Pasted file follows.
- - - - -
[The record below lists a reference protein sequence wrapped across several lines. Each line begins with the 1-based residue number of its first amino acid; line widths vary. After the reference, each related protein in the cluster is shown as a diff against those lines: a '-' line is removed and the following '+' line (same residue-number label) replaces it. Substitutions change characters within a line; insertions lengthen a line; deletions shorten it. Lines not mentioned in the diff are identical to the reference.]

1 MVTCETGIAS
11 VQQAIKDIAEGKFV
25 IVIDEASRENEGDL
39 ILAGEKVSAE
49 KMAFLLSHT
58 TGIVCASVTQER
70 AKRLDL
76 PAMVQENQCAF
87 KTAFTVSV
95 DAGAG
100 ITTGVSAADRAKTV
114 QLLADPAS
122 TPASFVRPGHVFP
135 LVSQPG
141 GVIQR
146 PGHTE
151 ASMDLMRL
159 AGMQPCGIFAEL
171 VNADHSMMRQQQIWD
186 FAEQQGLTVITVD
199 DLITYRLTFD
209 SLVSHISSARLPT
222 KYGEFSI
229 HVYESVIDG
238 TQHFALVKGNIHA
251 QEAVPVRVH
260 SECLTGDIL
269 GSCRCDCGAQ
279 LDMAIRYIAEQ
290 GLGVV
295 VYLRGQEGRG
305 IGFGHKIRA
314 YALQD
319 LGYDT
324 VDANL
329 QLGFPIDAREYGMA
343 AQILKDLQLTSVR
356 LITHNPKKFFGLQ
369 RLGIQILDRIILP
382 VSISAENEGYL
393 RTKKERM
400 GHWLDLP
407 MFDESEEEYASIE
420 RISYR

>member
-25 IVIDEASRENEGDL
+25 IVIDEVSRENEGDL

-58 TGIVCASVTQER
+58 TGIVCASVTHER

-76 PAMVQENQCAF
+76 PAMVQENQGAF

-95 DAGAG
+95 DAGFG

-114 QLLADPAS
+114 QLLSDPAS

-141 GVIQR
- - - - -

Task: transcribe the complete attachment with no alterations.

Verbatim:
[The record below lists a reference protein sequence wrapped across several lines. Each line begins with the 1-based residue number of its first amino acid; line widths vary. After the reference, each related protein in the cluster is shown as a diff against those lines: a '-' line is removed and the following '+' line (same residue-number label) replaces it. Substitutions change characters within a line; insertions lengthen a line; deletions shorten it. Lines not mentioned in the diff are identical to the reference.]

1 MVTCETGIAS
11 VQQAIKDIAEGKFV
25 IVIDEASRENEGDL
39 ILAGEKVSAE
49 KMAFLLSHT
58 TGIVCASVTQER
70 AKRLDL
76 PAMVQENQCAF
87 KTAFTVSV
95 DAGAG
100 ITTGVSAADRAKTV
114 QLLADPAS
122 TPASFVRPGHVFP
135 LVSQPG
141 GVIQR
146 PGHTE
151 ASMDLMRL
159 AGMQPCGIFAEL
171 VNADHSMMRQQQIWD
186 FAEQQGLTVITVD
199 DLITYRLTFD
209 SLVSHISSARLPT
222 KYGEFSI
229 HVYESVIDG
238 TQHFALVKGNIHA
251 QEAVPVRVH
260 SECLTGDIL
269 GSCRCDCGAQ
279 LDMAIRYIAEQ
290 GLGVV
295 VYLRGQEGRG
305 IGFGHKIRA
314 YALQD
319 LGYDT
324 VDANL
329 QLGFPIDAREYGMA
343 AQILKDLQLTSVR
356 LITHNPKKFFGLQ
369 RLGIQILDRIILP
382 VSISAENEGYL
393 RTKKERM
400 GHWLDLP
407 MFDESEEEYASIE
420 RISYR

>member
-25 IVIDEASRENEGDL
+25 IVIDEVSRENEGDL

-58 TGIVCASVTQER
+58 TGIVCASVTHER

-76 PAMVQENQCAF
+76 PAMVQENQGAF

-95 DAGAG
+95 DAGFG

-114 QLLADPAS
+114 QLLSDPAS

-141 GVIQR